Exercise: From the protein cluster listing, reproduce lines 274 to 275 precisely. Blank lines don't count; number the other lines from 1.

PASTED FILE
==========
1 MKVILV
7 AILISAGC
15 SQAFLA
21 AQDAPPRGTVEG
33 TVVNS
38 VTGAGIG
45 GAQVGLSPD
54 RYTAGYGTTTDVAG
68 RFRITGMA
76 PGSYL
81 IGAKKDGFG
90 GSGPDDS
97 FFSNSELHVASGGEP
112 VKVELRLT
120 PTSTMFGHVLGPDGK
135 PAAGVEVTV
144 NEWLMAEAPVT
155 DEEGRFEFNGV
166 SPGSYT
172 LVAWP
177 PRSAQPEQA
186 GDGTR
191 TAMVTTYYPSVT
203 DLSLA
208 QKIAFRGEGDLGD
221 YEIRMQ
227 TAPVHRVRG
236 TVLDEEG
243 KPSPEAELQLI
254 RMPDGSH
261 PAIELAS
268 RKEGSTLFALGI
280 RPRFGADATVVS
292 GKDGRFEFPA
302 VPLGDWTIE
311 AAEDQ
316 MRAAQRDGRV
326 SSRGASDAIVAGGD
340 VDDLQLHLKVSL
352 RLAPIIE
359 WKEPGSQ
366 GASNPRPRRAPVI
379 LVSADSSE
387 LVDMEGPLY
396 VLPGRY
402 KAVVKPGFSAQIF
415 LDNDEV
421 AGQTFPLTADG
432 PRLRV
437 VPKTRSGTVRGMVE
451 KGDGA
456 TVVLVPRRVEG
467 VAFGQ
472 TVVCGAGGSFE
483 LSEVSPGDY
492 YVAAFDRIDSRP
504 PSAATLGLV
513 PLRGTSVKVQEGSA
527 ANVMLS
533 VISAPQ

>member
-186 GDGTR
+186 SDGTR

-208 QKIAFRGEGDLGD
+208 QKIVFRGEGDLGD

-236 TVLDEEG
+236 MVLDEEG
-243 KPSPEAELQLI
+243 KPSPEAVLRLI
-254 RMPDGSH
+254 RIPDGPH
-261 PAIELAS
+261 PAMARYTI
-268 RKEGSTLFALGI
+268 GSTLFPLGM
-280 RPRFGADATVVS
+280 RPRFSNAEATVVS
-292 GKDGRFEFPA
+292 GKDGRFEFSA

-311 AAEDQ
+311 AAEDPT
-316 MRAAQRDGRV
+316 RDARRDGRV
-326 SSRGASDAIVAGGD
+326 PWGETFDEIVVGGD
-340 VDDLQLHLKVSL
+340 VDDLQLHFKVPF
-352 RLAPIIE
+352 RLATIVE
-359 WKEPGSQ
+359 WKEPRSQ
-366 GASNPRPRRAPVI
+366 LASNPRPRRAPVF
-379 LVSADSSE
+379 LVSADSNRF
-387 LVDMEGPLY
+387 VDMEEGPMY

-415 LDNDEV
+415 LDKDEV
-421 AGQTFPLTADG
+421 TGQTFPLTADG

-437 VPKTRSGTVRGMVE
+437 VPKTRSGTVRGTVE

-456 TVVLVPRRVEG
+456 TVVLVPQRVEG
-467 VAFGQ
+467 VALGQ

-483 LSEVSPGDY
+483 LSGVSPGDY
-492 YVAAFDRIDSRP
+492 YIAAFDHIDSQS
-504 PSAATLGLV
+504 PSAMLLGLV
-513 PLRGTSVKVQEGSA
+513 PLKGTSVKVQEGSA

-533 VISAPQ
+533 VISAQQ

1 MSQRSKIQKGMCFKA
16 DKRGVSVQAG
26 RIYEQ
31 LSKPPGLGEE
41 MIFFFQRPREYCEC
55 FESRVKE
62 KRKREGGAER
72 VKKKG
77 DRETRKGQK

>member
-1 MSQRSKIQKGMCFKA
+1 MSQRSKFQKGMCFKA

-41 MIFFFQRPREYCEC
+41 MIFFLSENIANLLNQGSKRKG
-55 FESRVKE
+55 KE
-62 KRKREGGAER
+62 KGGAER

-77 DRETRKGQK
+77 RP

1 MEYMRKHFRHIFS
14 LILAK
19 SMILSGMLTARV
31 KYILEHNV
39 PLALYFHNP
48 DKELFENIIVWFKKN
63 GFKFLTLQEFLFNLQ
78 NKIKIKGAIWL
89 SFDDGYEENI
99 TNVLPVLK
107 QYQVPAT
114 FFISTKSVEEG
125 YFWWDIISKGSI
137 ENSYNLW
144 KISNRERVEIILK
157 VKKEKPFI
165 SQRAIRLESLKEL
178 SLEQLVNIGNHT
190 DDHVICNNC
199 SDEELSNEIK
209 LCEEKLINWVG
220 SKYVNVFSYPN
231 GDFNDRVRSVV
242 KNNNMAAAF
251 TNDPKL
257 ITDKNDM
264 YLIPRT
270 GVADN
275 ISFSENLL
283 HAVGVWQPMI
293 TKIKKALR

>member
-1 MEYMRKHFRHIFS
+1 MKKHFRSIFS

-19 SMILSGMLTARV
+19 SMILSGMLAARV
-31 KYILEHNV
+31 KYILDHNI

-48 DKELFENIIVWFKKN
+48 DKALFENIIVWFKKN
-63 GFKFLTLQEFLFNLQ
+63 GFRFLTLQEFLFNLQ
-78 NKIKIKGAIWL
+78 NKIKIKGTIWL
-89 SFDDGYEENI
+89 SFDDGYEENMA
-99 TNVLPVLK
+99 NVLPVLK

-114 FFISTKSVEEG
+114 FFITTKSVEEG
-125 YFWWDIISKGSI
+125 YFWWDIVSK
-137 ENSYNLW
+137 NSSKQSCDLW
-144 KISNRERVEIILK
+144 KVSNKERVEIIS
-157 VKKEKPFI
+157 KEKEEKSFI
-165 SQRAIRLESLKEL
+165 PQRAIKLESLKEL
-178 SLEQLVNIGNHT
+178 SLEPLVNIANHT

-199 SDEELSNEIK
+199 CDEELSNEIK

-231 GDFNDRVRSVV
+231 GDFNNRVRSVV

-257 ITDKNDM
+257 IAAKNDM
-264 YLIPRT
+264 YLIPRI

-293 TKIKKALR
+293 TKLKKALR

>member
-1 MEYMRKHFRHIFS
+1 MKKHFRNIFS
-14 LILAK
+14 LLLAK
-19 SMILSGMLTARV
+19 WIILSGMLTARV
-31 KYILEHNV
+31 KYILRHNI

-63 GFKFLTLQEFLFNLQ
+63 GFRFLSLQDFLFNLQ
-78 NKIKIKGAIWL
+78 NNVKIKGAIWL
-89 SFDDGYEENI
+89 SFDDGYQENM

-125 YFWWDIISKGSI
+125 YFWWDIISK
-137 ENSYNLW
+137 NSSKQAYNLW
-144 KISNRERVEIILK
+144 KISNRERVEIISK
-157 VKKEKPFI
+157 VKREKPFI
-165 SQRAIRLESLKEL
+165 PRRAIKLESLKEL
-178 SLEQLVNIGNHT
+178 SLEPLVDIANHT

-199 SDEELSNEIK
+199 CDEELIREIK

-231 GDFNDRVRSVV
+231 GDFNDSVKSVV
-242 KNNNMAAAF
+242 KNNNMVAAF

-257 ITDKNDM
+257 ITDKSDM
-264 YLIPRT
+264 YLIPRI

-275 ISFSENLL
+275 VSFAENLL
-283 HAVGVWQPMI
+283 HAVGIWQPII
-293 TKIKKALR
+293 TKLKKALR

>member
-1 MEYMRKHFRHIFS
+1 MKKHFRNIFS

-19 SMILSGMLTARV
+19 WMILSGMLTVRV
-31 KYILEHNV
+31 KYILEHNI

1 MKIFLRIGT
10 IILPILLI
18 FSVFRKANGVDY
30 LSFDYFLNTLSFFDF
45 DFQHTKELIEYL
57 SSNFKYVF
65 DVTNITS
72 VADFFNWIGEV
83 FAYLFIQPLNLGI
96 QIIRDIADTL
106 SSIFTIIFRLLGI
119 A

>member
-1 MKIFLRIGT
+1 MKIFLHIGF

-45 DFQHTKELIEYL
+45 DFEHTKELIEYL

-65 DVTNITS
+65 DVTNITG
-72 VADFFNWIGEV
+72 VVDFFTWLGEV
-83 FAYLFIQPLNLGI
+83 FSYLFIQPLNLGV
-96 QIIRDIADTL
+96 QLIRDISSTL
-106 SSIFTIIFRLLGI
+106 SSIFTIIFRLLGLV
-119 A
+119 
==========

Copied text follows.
+1 MKIFLHIGF

-45 DFQHTKELIEYL